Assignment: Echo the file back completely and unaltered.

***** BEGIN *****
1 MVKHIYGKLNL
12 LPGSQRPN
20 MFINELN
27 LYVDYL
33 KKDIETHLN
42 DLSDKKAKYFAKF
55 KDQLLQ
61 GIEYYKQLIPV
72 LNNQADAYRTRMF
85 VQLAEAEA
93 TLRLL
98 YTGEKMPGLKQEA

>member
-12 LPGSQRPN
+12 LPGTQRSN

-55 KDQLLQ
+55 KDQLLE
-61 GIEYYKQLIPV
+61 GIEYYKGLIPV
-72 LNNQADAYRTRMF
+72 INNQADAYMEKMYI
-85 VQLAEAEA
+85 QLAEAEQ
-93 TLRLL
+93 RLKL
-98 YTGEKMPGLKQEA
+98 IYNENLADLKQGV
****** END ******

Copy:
1 MVKHIYGKLNL
12 LPGSQRPN
20 MFINELN
27 LYVDYL
33 KKDIETHLN
42 DLSDKKAKYFAKF
55 KDQLLQ
61 GIEYYKQLIPV
72 LNNQADAYRTRMF
85 VQLAEAEA
93 TLRLL
98 YTGEKMPGLKQEA

>member
-12 LPGSQRPN
+12 LPGTQRSN

-55 KDQLLQ
+55 KDQLLE
-61 GIEYYKQLIPV
+61 GIEYYKGLIPV
-72 LNNQADAYRTRMF
+72 INNQADAYMEKMYI
-85 VQLAEAEA
+85 QLAEAEQ
-93 TLRLL
+93 RLKL
-98 YTGEKMPGLKQEA
+98 IYNENLADLKQGV